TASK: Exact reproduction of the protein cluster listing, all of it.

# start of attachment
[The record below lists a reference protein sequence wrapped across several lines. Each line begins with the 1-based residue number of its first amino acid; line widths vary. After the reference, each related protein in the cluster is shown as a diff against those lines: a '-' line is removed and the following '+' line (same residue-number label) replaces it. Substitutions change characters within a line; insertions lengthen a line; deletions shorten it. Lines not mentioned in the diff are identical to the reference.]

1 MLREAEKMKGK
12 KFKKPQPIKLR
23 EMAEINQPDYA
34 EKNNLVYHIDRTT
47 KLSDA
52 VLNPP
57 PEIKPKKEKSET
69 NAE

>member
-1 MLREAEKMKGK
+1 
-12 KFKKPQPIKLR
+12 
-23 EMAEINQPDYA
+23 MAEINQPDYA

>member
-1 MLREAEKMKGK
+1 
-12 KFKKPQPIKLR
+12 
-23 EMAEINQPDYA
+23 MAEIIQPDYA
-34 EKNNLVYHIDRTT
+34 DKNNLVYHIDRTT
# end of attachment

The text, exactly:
[The record below lists a reference protein sequence wrapped across several lines. Each line begins with the 1-based residue number of its first amino acid; line widths vary. After the reference, each related protein in the cluster is shown as a diff against those lines: a '-' line is removed and the following '+' line (same residue-number label) replaces it. Substitutions change characters within a line; insertions lengthen a line; deletions shorten it. Lines not mentioned in the diff are identical to the reference.]

1 MLREAEKMKGK
12 KFKKPQPIKLR
23 EMAEINQPDYA
34 EKNNLVYHIDRTT
47 KLSDA
52 VLNPP
57 PEIKPKKEKSET
69 NAE

>member
-1 MLREAEKMKGK
+1 
-12 KFKKPQPIKLR
+12 
-23 EMAEINQPDYA
+23 MAEINQPDYA

>member
-1 MLREAEKMKGK
+1 
-12 KFKKPQPIKLR
+12 
-23 EMAEINQPDYA
+23 MAEIIQPDYA
-34 EKNNLVYHIDRTT
+34 DKNNLVYHIDRTT